Impressionism, the artist paints from his impression of the surroundings, the viewer forms his impression from the painting. My interpretation.
The 1870s, a time when Impressionism, a marginalised art movement, stirred commotion in the Parisian as well as the European art scenes. Impressionist paintings were beleaguered by criticism for their “low quality” and “unfinished work”.
Aspiring to be a military man, Paul Durand-Ruel became a reluctant gallery operator in his early twenties, when his father asked him for help to run his gallery. When he saw an entire gallery dedicated to the works by Delacroix in an international art exhibition, he fell in love, I am not sure was it with art or art appreciation or art dealing though.
However, I cannot doubt his commitment to this love, proven by risking bankruptcy for twenty times, enduring open mockery and direct debasement, and travelling across the Atlantic Ocean to find opportunities for works of Impressionism that was rejected by Parisians.
The controversial art movement broke the monopoly of the classical, which depict biblical and/or mythological images of high precision and fine finishing. In 1883, the first time Impressionist paintings were exhibited in a major museum, and it was in the United States of America, where people were “less close-minded” and spent more curiosity on new things. This was before any Impressionist was acquired by a public collection in Europe.
The Impressionists And The Man Who Made Them is a 90-minute film by Exhibition On Screen. Watch it to know the stories of the emergence of Impressionism, the Impressionists, and the man who made it happen. It is like taking a tour of the best Impressionist sitting down on a stationary chair, yet still having the important features and details (or lack of details) on the paintings pointed out to you.
Two of Durand-Ruel’s descendants are interviewed in the film, they also present and explain documents and printed matters left behind by the man, whose convictions can be matched by perhaps just a few at any given era.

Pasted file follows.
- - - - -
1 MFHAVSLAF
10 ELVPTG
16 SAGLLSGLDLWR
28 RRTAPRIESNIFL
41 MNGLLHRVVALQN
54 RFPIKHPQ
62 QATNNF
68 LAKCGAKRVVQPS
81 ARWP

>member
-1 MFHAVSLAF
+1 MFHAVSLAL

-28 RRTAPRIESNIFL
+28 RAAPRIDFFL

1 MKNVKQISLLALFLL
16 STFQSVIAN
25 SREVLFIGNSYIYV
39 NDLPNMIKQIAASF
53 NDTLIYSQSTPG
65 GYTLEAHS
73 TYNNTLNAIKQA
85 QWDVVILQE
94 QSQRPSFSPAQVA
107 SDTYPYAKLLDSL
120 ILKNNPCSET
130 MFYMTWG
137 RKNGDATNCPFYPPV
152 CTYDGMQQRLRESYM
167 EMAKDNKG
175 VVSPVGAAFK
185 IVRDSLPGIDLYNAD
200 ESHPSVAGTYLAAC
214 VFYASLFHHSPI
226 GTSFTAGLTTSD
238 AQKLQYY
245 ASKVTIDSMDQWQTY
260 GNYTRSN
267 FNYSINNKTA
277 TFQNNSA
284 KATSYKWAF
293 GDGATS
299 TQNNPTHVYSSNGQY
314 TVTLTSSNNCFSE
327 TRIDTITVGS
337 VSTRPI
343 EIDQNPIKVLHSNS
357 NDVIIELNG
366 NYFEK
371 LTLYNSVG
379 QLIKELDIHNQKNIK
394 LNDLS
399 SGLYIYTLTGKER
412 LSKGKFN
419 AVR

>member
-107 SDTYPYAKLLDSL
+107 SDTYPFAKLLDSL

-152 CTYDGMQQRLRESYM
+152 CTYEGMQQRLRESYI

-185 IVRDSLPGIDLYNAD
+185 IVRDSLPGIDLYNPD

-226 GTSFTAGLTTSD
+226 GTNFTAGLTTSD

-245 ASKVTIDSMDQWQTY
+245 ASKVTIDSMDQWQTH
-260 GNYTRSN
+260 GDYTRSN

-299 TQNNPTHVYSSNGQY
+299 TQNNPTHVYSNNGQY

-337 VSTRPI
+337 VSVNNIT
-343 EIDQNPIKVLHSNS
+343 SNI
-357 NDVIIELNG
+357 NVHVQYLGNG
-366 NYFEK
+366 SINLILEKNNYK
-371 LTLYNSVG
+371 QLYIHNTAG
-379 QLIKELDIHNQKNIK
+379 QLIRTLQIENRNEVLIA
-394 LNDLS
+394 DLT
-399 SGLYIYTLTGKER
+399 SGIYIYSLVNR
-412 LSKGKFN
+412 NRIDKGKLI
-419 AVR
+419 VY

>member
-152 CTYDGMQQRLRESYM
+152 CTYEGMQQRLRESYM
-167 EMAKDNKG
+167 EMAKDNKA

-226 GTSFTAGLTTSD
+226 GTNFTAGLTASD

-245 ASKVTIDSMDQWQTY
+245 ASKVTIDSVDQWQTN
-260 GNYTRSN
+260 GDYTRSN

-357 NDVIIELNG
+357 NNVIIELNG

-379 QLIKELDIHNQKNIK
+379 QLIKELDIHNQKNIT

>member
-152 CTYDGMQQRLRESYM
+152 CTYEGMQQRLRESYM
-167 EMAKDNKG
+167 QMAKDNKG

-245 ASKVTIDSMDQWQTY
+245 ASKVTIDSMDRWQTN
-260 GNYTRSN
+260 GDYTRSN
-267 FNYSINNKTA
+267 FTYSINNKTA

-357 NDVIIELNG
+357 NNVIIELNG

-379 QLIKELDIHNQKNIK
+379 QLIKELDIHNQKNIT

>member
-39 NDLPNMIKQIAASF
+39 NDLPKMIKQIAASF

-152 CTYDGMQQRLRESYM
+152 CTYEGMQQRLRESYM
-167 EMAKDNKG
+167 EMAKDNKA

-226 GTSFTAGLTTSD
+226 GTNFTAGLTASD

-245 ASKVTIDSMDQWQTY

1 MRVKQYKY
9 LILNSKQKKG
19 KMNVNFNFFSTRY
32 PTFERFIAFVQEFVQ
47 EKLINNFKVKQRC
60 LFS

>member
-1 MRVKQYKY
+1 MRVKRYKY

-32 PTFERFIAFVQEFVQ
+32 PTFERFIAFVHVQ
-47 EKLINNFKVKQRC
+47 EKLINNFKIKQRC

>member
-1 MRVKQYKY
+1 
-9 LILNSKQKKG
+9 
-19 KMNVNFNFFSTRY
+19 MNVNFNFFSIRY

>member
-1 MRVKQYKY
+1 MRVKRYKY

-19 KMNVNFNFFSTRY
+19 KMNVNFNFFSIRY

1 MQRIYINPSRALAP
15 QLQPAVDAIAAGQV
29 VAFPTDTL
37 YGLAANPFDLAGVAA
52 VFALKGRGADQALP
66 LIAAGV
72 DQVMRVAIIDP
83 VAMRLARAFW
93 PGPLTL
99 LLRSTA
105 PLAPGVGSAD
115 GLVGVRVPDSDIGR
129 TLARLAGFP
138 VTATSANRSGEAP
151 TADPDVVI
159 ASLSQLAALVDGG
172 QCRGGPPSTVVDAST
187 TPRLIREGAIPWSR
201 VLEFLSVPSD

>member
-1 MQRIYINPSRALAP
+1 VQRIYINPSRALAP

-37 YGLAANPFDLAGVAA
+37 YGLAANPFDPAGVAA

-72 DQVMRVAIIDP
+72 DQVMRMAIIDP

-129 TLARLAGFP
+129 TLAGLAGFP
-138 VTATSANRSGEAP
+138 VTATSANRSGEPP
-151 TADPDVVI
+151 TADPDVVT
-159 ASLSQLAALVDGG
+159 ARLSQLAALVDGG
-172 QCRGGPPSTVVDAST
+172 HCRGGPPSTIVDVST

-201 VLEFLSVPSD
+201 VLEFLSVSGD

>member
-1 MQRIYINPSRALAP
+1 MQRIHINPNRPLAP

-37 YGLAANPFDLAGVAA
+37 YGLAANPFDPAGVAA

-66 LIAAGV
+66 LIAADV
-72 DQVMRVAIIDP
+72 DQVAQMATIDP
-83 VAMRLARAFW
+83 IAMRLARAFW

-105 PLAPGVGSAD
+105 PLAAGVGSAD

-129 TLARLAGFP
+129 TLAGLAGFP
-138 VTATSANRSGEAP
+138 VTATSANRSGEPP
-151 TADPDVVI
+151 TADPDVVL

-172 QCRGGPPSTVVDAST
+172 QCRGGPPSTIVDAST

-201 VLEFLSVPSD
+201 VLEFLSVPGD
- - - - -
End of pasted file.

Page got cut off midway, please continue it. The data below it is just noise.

Other interviews include personnel from the art sector and critics. Curators and assistants sharing how they would curate an Impressionist show for the viewers today is interesting, with apparent differences from how salons and galleries displayed artworks in the 19th century.
Find out from the film, who were probably the “pre-Impressionist” who showed nuances of the Impressionistic style, who were the “partial Impressionists” and so on. Learn a bit about the basic techniques and the mediums used by Impressionist artists, and how was it seen as a shock to the Parisian art circle.
Wondering who were the first people interested in acquiring Impressionist paintings? How did art dealing, salons, galleries work in those years? Get some simple answers from the film.
Ultimately, what is deeply moving is the story of Impressionism making it from the fringe to the centre stage, the main man behind (and in front of) it, and his business relationships and friendship with the many pioneer and later Impressionist painters, such as Monet, Pissarro, Sisley, Degas, Renoir, Manet, Morisot, and Cassatt.
Screening date & time: 20th January 2016, 4pm | 24th January 2016, 2pm. Buy tickets here.
Venue: The Projector, Level 5 of Golden Mile Tower on Beach Road, Singapore.
“Impressionism: let there be color and light” – The Annotated Mona Lisa, 2nd edition, page 96